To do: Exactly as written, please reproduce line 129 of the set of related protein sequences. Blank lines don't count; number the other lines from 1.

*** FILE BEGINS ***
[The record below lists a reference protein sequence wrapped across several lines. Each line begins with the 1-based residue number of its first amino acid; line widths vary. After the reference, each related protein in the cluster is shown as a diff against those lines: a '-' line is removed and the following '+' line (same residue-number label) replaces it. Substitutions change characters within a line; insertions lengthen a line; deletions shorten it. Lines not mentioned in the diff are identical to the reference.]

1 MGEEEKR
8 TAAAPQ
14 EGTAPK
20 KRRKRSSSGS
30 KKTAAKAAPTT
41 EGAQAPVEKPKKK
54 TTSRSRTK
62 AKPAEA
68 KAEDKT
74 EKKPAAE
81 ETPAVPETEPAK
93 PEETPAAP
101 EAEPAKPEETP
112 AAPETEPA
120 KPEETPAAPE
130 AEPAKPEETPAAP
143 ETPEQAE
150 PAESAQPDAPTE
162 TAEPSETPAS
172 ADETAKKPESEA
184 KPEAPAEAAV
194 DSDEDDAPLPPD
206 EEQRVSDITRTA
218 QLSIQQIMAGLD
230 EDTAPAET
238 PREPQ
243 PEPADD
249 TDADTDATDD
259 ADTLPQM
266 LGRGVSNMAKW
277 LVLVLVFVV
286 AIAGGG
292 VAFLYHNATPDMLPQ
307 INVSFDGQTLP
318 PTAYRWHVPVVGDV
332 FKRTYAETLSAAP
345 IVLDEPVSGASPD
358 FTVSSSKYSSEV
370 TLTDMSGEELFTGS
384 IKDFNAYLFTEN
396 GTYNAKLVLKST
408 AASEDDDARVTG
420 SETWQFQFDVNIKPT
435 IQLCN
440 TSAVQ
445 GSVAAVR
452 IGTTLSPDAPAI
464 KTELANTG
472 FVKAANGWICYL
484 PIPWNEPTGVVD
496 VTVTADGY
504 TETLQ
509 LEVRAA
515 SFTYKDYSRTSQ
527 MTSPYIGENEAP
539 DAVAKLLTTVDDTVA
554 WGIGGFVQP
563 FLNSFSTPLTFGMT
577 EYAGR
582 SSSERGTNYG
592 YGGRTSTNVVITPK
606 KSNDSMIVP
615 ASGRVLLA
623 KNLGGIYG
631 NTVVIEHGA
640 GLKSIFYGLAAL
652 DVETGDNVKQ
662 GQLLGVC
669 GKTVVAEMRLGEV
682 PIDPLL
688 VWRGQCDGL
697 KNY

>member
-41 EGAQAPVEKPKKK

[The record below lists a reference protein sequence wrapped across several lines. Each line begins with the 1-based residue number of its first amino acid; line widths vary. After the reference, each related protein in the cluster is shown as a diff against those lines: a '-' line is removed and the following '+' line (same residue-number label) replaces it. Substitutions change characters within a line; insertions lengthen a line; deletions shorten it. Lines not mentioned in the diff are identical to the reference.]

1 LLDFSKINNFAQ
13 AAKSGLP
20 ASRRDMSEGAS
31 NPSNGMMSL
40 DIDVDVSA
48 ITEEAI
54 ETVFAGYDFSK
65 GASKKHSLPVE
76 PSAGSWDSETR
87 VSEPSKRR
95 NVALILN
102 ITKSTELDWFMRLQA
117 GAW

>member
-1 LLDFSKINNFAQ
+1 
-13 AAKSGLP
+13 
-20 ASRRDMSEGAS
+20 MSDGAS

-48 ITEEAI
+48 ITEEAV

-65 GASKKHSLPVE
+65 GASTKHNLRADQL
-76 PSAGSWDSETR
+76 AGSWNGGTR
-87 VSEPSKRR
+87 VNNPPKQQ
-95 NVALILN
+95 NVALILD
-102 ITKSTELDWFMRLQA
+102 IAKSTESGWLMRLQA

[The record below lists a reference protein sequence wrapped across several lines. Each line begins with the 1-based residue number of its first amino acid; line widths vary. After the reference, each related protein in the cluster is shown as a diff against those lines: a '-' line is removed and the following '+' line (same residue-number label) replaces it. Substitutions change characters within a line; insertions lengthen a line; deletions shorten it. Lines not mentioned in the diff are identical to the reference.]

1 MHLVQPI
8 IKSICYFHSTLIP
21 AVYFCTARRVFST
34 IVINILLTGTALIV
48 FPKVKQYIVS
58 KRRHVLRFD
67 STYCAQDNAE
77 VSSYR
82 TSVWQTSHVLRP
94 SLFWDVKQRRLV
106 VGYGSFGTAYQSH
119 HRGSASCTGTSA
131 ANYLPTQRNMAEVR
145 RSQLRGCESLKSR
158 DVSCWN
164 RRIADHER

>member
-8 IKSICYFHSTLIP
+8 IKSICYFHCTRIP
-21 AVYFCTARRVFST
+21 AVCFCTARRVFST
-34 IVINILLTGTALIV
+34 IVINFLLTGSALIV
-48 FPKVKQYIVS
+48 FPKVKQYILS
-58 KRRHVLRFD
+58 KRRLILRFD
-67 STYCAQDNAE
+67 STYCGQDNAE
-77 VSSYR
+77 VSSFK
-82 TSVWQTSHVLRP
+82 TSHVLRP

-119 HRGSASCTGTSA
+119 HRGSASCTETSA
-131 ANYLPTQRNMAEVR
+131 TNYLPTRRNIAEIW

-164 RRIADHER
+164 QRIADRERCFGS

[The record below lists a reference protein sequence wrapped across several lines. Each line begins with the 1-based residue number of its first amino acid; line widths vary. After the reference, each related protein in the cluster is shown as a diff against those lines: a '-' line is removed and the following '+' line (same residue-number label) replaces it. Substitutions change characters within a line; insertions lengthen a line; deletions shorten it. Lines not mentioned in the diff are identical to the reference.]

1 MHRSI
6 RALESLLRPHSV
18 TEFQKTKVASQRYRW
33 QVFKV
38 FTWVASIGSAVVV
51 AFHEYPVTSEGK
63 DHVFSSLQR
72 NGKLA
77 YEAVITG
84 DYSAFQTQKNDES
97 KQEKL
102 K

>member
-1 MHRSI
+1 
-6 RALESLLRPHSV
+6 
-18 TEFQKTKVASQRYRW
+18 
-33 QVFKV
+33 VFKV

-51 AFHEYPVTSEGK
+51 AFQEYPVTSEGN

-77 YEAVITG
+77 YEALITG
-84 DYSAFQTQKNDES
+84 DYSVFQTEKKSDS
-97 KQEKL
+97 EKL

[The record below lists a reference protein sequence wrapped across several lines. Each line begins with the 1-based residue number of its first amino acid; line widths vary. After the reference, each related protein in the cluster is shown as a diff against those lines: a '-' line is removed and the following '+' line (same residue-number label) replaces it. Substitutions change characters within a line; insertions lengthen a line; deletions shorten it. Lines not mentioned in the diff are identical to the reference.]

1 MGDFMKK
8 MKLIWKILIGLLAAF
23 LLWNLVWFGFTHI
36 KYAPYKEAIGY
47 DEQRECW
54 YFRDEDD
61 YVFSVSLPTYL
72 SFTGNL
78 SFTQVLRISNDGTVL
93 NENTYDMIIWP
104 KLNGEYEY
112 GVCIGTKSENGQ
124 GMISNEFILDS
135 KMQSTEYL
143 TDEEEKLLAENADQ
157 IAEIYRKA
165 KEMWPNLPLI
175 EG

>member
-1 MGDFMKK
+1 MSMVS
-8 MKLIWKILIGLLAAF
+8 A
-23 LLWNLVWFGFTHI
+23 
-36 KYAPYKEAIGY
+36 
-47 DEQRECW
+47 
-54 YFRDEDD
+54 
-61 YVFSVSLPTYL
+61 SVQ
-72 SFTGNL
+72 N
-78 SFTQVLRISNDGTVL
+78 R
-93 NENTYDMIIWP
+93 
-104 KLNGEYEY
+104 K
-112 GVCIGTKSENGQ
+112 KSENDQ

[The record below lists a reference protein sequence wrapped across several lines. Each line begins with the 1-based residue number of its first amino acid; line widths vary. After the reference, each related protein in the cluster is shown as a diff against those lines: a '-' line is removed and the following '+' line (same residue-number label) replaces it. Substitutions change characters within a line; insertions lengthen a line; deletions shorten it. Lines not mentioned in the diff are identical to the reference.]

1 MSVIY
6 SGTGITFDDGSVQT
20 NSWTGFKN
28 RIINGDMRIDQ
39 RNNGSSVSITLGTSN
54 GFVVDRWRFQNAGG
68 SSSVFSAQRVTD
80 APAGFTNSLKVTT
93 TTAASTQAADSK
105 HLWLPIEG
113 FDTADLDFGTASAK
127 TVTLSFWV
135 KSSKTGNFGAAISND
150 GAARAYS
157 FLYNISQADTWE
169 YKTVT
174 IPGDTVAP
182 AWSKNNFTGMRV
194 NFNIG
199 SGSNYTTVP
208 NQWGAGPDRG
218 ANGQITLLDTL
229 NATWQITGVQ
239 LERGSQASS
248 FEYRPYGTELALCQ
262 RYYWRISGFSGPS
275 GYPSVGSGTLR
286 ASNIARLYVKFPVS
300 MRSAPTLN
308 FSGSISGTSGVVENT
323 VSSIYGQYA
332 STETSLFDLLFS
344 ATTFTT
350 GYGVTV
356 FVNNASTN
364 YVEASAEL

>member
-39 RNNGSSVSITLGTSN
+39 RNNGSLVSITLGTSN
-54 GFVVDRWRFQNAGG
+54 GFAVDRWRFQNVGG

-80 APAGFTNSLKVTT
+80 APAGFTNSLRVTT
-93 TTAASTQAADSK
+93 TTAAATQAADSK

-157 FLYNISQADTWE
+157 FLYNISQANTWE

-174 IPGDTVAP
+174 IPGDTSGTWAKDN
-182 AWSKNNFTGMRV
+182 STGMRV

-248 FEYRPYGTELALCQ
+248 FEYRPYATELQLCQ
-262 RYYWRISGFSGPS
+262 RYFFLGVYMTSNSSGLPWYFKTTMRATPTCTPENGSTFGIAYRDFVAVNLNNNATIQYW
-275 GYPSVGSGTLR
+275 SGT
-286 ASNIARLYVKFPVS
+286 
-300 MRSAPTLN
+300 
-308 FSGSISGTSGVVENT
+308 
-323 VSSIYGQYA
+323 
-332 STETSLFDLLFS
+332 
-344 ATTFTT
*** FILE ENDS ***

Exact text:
-21 AVYFCTARRVFST